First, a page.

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Spark named as self-sovereign identity steward

29 Nov 18

Spark New Zealand has become a Founding Steward of the Sovrin Network, which is enabling the development of self-sovereign identity (SSI) on the internet.

The Sovrin commitment is the first initiative arising from last week’s announcement that Spark is forming a new subsidiary business entity, led by Dr Claire Barber, to focus on long-term, large-scale new business opportunities arising from a range of emerging technologies.

Spark is the first organisation in New Zealand or Australia, and one of only three telecommunications-based companies globally, to become a Sovrin Steward.

More than 50 organisations worldwide, covering a wide range of industry sectors, have joined as Stewards to date.

Organisations developing applications that run on the Sovrin Network aim to transform the current approach to online identity - with a range of potential benefits including lowering transaction costs, facilitating privacy by enabling individuals to have greater control their own personal information, limiting opportunity for cybercrime, and simplifying identity challenges in fields as varied as healthcare, banking, IoT and voter fraud.

In its formative stages as a global public utility, the Sovrin Network (sovrin.org) will use the power of a distributed ledger.

“Self-sovereign identity is the next chapter of the internet, the one where we - the characters in this story - get to control our digital identities,” says Sovrin Foundation executive director Heather C. Dahl.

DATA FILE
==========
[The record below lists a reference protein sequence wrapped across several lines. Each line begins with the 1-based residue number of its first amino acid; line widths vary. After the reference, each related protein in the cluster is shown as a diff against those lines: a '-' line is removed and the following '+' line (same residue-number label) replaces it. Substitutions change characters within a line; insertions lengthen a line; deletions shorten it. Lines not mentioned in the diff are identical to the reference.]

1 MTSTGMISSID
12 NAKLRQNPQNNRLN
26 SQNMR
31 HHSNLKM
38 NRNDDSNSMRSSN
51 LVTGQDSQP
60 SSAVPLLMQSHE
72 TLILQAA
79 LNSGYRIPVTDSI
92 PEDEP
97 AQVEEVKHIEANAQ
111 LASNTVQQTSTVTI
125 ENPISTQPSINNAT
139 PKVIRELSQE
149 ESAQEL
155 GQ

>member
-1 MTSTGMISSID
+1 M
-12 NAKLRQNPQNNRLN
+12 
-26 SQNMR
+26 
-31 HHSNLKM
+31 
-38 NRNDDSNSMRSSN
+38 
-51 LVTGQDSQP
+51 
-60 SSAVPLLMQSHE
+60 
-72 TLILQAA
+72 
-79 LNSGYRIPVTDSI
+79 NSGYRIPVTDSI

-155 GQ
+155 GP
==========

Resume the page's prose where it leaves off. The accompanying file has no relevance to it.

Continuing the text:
“Spark’s active involvement and support as a Founding Steward means we are extending the Sovrin Network to New Zealand, bringing us a step further toward transforming the way we use the internet into a place where identities and transactions are verifiable and trustworthy, and the full potential of digital commerce and services can be unleashed.”

The Sovrin ledger is operated by Stewards, trusted organisations within the ecosystem who have agreed to abide by the requirements in the Sovrin Trust Framework and are responsible for operating the ‘nodes’ (computer network servers) that maintain the ledger.

Stewards also, as a group, accept or reject any changes to the ledger-specific portions of the Sovrin open source code.

The Trust Framework is administered by the Sovrin Foundation, a nonprofit organisation based in Utah, United States.

As part of its commitment as a Sovrin Steward, Spark has built its own distributed ledger node that will be switched on later this week and connected live to the Sovrin Network.

“Spark’s purpose is to help all of New Zealand win big in a digital world – and establishing better, more secure ways for New Zealanders to have trust when undertaking transactions or sharing information online is absolutely critical to that purpose,” says Barber.

“We’re delighted that Spark has been accepted to play an anchor role in the Sovrin Network, helping create the infrastructure, systems and protocols that will underpin a more trusted internet. The Sovrin Network represents the next important evolution for internet usage – broadly paralleling the role that organisations like universities played in the early development of the internet through the establishment and operation of important mechanisms like the Domain Name System (DNS).”

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